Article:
Medicaid Planning in Illinois: Are You Ready for the DRA?By Kirsten IzattNovember 2007Article, Page 586The Deficit Reduction Act of 2005 requires estate planners to devise new ways to protect the assets of clients who face long nursing-home stays. Illinois hasn't implemented the law, but it will.
DHS staff must now report elderly self-neglectAugust 2007Illinois Law Update, Page 40489 Ill Adm Code 10, "General Administrative Provisions," has been amended to add self-neglect to the list of elder abuse and neglect that department staff must report to the Department on Aging within 24 hours of discovery.
Impending Regs Affect Planning for Clients Facing Long-Term CareBy Helen W. GunnarssonFebruary 2007LawPulse, Page 66The state is on track to issue new regulations that will make it harder for clients who are headed for nursing-home care to hang on to assets. Elder law and estate-planning practitioners need to be prepared with new strategies for the new rules.
New statutory language targets elder self-neglectBy Helen W. GunnarssonDecember 2006LawPulse, Page 642Soon-to-be-effective changes to the Elder Abuse and Neglect Act will give authorities new power to intervene when elderly people can't take care of themselves.
POA amendments help protect incapacitated principalsBy Helen W. GunnarssonSeptember 2006LawPulse, Page 458The new law empowers the Department of Aging and its provider agencies to go to court to require agents to produce their records, which will help authorities identify and stop abuse.
Allowing Disparate Impact Claims Under the ADEABy Lori D. Ecker and Joseph M. GagliardoApril 2005Article, Page 198Will the U.S. Supreme Court allow older employees to prove age discrimination based on employers' facially neutral practices?
Grandparent visitation, take 2By Helen W. GunnarssonSeptember 2004LawPulse, Page 450The legislature passes a new grandparent visitation law, which is designed to cure the defects of its unconstitutional predecessor.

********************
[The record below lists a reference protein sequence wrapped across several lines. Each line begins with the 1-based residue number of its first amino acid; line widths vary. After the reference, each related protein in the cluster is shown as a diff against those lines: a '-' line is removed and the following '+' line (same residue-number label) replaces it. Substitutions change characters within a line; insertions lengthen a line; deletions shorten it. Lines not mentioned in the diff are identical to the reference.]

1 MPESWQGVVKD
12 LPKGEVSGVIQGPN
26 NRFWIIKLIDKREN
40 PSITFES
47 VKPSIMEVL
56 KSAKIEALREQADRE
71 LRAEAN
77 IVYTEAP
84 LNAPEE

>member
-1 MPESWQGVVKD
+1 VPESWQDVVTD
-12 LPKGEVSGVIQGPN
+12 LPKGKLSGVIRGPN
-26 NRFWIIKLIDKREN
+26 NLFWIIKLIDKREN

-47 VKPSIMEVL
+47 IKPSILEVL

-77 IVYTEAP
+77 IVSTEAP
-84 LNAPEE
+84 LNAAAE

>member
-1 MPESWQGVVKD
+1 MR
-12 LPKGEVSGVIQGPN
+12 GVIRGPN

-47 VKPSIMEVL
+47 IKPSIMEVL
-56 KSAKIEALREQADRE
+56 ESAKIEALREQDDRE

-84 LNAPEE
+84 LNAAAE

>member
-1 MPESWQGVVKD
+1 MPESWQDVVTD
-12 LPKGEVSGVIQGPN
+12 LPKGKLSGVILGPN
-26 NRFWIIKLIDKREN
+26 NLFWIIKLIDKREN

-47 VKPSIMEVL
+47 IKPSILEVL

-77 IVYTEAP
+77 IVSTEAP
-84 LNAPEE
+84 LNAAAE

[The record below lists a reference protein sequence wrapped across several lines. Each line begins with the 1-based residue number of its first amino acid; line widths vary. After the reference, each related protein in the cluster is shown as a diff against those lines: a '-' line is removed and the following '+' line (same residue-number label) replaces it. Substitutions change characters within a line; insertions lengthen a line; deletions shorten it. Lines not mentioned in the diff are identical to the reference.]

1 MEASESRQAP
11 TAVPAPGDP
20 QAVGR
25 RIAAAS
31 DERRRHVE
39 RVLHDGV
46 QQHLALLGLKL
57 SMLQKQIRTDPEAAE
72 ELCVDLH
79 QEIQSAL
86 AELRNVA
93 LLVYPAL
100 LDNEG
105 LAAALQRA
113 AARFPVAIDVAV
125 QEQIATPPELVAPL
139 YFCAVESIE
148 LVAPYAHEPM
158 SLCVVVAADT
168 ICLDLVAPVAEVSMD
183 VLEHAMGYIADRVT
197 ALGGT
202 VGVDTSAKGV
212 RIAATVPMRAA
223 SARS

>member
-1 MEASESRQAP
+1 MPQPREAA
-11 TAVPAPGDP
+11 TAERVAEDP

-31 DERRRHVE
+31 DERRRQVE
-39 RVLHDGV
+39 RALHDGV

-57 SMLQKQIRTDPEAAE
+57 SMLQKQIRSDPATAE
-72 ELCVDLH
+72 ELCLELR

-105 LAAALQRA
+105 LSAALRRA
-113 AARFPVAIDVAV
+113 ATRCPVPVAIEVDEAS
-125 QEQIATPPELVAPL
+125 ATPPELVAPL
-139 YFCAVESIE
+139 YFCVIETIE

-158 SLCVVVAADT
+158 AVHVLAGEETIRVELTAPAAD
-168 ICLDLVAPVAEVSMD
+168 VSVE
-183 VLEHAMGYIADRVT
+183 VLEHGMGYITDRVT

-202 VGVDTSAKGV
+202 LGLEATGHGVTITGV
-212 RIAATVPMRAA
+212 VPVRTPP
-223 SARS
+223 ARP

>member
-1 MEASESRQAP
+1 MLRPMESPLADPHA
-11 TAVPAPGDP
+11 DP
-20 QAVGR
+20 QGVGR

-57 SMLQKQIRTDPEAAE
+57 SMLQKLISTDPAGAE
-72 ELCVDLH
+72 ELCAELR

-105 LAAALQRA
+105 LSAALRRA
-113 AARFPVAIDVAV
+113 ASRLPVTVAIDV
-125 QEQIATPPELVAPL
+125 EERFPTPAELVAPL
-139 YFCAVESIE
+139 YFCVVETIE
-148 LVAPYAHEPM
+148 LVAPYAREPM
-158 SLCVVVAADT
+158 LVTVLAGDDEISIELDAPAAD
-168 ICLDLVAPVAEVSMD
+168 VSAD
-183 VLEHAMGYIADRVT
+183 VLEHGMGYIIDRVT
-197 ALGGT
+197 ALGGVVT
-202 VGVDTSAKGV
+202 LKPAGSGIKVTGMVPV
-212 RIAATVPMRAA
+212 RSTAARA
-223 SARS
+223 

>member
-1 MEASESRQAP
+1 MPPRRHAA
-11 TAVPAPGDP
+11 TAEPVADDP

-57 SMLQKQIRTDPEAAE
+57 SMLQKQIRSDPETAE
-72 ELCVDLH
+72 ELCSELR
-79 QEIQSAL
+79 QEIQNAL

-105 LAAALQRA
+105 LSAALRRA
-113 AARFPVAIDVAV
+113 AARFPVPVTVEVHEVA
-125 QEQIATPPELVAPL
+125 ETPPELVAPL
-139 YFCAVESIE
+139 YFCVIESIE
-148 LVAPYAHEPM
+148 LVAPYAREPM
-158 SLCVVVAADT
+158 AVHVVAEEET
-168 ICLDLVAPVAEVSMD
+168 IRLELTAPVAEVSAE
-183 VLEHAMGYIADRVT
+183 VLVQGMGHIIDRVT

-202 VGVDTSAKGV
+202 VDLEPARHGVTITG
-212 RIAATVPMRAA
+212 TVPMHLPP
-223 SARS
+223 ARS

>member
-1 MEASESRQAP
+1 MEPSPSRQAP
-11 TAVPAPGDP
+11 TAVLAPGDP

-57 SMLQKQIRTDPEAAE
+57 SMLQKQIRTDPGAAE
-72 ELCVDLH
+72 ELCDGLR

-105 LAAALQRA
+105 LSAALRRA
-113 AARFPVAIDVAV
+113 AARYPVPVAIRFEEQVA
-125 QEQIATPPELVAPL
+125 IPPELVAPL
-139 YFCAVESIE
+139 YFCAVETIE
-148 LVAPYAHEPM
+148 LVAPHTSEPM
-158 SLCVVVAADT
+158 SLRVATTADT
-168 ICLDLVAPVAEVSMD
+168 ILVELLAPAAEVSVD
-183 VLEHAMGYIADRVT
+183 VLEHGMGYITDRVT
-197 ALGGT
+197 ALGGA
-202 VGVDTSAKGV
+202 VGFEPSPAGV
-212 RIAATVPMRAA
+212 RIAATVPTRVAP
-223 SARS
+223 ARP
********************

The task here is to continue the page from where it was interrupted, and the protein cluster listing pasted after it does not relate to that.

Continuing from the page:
Preserving nursing home residents’ assets is harder than everBy Helen W. GunnarssonMarch 2004LawPulse, Page 118As a recent third district case shows, it's nigh impossible to create a trust that enables nursing home residents who still have assets to qualify for Medicaid and thereby preserve an estate for the next generation.
Nursing home litigation: no certificate of merit requiredBy Helen W. GunnarssonMay 2003LawPulse, Page 220In a victory for plaintiffs, the Illinois Supreme Court ruled that litigants need not attach 2-622 certificates of merit to suits against nursing homes under the Nursing Home Care Act.
Grandparents’ visitation; splitting the baby four ways?By Helen W. GunnarssonOctober 2001LawPulse, Page 510Since the Illinois Supreme Court's Lulay decision, appellate courts have struggled case by case to determine whether grandparents' bids for visitation are constitutional.
Housing discriminationOctober 2001Illinois Law Update, Page 516On July 17, 2001, the Illinois Department of Human Rights adopted amendments to section 2300 of the Illinois Administrative Code. 71 Ill Adm Code 2300.
Implementation of the Elder Abuse and Neglect ActJune 2001Illinois Law Update, Page 286On April 1, 2001, the Illinois Department of Aging (department) amended and adopted several new sections to section 270 of the Illinois Administrative Code. 89 Ill Adm Code 270.
Property tax relief and pharmaceutical assistanceFebruary 2001Illinois Law Update, Page 60On November 20, 2000, the Illinois Department of Revenue (department) adopted amendments to section 530 of the Illinois Administrative Code. 86 Ill Adm Code 530.
Circuit Breaker Program for elderly expanded; P.A. 91-699July 2000Illinois Law Update, Page 380Public Act 91-699, which will take effect next year, expands the state's Circuit Breaker Program by increasing the minimum level of income for eligibility and expanding coverage for drugs used to treat certain diseases.